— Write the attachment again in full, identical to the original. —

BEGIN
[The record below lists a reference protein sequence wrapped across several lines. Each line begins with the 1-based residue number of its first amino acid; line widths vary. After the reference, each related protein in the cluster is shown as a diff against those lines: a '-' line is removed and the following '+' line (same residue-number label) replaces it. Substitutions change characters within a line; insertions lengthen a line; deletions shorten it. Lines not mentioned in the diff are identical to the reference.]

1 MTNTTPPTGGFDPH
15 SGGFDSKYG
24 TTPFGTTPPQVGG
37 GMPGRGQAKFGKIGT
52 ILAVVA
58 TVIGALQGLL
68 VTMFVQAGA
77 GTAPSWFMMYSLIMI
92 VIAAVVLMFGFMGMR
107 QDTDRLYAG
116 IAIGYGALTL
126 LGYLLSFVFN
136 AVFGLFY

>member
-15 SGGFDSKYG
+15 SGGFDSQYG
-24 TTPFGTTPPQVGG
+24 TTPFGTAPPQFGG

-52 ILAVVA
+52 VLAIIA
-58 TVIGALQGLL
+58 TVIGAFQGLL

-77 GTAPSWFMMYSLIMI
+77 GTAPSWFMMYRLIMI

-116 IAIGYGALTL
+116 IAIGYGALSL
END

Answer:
[The record below lists a reference protein sequence wrapped across several lines. Each line begins with the 1-based residue number of its first amino acid; line widths vary. After the reference, each related protein in the cluster is shown as a diff against those lines: a '-' line is removed and the following '+' line (same residue-number label) replaces it. Substitutions change characters within a line; insertions lengthen a line; deletions shorten it. Lines not mentioned in the diff are identical to the reference.]

1 MTNTTPPTGGFDPH
15 SGGFDSKYG
24 TTPFGTTPPQVGG
37 GMPGRGQAKFGKIGT
52 ILAVVA
58 TVIGALQGLL
68 VTMFVQAGA
77 GTAPSWFMMYSLIMI
92 VIAAVVLMFGFMGMR
107 QDTDRLYAG
116 IAIGYGALTL
126 LGYLLSFVFN
136 AVFGLFY

>member
-15 SGGFDSKYG
+15 SGGFDSQYG
-24 TTPFGTTPPQVGG
+24 TTPFGTAPPQFGG

-52 ILAVVA
+52 VLAIIA
-58 TVIGALQGLL
+58 TVIGAFQGLL

-77 GTAPSWFMMYSLIMI
+77 GTAPSWFMMYRLIMI

-116 IAIGYGALTL
+116 IAIGYGALSL